We can easily iterate over all the elements in the list and increment a variable to count all the elements. Here’s some code that’ll work:
i = 0
for element in elements:
i += 1
nums = [1, 23, 2, 4, 19, 6, 5]
count_elements(nums) # 7//]]>
Let’s look at parallelizing this computation by splitting up the data on multiple computers and running the counts in parallel.
Suppose the data in the array is split up and put on three different computers.
We suddenly have many CPUs (great!) but also have many different blocks of memory and disk, which can only be read by certain CPUs. Now there is a lot more need to coordinate who does what. This coordination is the first thing that makes distributed execution hard.
We need to restructure our algorithm now that the data is distributed on multiple machines. Here’s how the new computation can be structured:
Let’s visualize this computation.
One computer will run count_elements([1, 23]). At the same time another computer will run count_elements([2, 4, 19]). Also at the same time another computer will run count_elements([6, 5]).
After all those computations are finished, the counts will be collected on a single machine and summed.
If you’re counting all the elements in a really big list, parallel computing can help. Having three computers perform the computation at the same time will generally be a lot faster. But will parallel computing help in this example with a list that only contains 7 elements?
Parallel algorithms have additional overhead compared to single threaded process algorithms:
For small lists, the parallel algorithm that’s run on a cluster of computers will actually run slower. The extra steps will add more computation time than what’s saved from executing the algorithm in parallel.
The parallel algorithm also adds complexity of course. There’s no reason to add additional complexity if your dataset is small and the scaling benefits / performance gains from parallel computing don’t meaningfully improve your analysis. Don’t use parallel algorithms unless they’re needed.
Let’s look at how to compute the number of distinct elements in a list.
Suppose you have the following list with some duplicate elements: [a, b, c, a, a, d, b].
Here’s a function that’ll return the unique elements in the list.
s = set()
res = 0
for i in range(len(elements)):
if (elements[i] not in s):
res += 1
my_elements = ["a", "b", "c", "a", "a", "d", "b"]
count_distinct(my_elements) # 4//]]>
The count_distinct() algorithm works fine when run as a single threaded process.
Let’s think about how to scale this computation when it’s run in parallel on a cluster.
Let’s visualize how the data could be split on a three node cluster.
It’s not immediately obvious how we can parallelize the count_distinct() computation. When calculating the sum of total elements in the list, we were able to run count_elements() on each node in the cluster and then calculate the final result by summing all the intermediate results. We can’t sum the intermediate results to get the final result for a count distinct computation because that’d give us the wrong result (that’d return 6 instead of 4).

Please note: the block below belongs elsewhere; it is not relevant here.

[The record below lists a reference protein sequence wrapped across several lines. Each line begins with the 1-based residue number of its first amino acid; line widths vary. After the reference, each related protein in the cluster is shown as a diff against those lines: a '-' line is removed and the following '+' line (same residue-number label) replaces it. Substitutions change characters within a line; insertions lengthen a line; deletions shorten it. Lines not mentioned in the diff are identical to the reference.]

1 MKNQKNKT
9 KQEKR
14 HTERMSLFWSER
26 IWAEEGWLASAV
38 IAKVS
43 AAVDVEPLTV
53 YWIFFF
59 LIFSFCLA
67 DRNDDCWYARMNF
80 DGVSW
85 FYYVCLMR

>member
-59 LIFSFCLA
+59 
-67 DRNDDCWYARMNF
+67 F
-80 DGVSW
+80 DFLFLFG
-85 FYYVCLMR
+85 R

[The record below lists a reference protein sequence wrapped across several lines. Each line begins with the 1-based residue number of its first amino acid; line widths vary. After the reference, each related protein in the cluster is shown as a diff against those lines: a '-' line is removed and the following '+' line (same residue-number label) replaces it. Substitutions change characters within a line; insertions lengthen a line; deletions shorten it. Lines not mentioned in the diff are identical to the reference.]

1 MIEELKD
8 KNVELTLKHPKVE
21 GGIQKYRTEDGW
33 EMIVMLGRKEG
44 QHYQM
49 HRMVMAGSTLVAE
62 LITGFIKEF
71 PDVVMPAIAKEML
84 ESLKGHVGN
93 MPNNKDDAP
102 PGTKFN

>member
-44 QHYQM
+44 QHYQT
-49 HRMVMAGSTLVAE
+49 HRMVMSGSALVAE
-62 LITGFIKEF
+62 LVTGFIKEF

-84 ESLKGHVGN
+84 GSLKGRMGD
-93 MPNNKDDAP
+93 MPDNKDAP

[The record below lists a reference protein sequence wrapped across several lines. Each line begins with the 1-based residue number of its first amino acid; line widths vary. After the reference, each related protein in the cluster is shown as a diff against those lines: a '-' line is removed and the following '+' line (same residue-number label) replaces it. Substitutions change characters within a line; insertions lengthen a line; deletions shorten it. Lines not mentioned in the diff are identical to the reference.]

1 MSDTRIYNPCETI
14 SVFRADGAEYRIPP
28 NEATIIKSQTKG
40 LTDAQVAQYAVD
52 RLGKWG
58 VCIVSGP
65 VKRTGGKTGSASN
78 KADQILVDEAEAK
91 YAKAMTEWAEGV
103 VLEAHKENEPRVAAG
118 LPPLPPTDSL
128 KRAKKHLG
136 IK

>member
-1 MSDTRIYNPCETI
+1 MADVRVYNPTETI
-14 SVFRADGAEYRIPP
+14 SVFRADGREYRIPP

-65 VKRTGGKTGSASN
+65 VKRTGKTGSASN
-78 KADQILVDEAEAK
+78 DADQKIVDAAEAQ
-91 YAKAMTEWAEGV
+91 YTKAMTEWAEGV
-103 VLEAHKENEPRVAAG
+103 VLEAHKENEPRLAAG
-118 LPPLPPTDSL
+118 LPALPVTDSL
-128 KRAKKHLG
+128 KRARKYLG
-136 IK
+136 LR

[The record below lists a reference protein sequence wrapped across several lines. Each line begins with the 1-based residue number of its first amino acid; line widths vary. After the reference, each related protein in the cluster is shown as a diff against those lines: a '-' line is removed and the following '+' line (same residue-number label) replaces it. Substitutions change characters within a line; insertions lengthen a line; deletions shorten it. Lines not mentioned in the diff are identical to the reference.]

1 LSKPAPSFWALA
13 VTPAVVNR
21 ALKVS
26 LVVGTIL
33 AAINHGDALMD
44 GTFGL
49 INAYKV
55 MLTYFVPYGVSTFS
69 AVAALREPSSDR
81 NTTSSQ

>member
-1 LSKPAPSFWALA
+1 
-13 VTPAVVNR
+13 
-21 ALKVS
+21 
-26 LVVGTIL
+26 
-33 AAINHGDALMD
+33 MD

You could rework the algorithm to return a list of the distinct elements in each list, collect all of the distinct elements on a single node, and then run count_elements(), but that wouldn’t scale well for all datasets. You’re splitting the data on multiple nodes because it’s big. Perhaps the data is too big to fit on a single computer. If the array doesn’t contain any duplicate entries, then this algorithm would attempt to collect the entire dataset on a single node and would error out.
We’re not going to discuss the details of how all these computations actually work under the hood. For now, it’s just important for you to understand that algorithms need to be structured differently when they’re run in parallel and that parallelizing an algo isn’t always easy.
Dask provides users with easy access to prebuilt race cards so they can run parallel computations without worrying about any of the underlying details. The Dask engine figures out how to distribute the data on the different machines in the cluster and run the computations in parallel.
This lets the user run parallel computations without worrying about any of the low level details.
Most problems can be solved with the Dask DataFrame, Dask Array, and Dask machine learning abstractions. There are other Dask APIs that let you write parallel code if you’re so inclined.
One of the unique features of Dask compared to other parallel compute libraries is that it exposes low level APIs so you can write your own parallel algorithms.
The flexibility offered by Dask is powerful. Many Dask users have constructed complex, custom parallel compute engines with Dask with solutions customized for their business needs.
Writing parallel algorithms with low level Dask APIs isn’t easy. As we’ve seen, even relatively simple “count distinct” algorithms become much more complex when run on a cluster environment.
Some Dask users will never need to write their own parallel code. They can use the prebuilt racecars to solve all their problems. Other power users will want to use the prebuilt racecars in addition to building their own custom parallel compute code. This flexibility is one of the reasons Dask is loved by its users.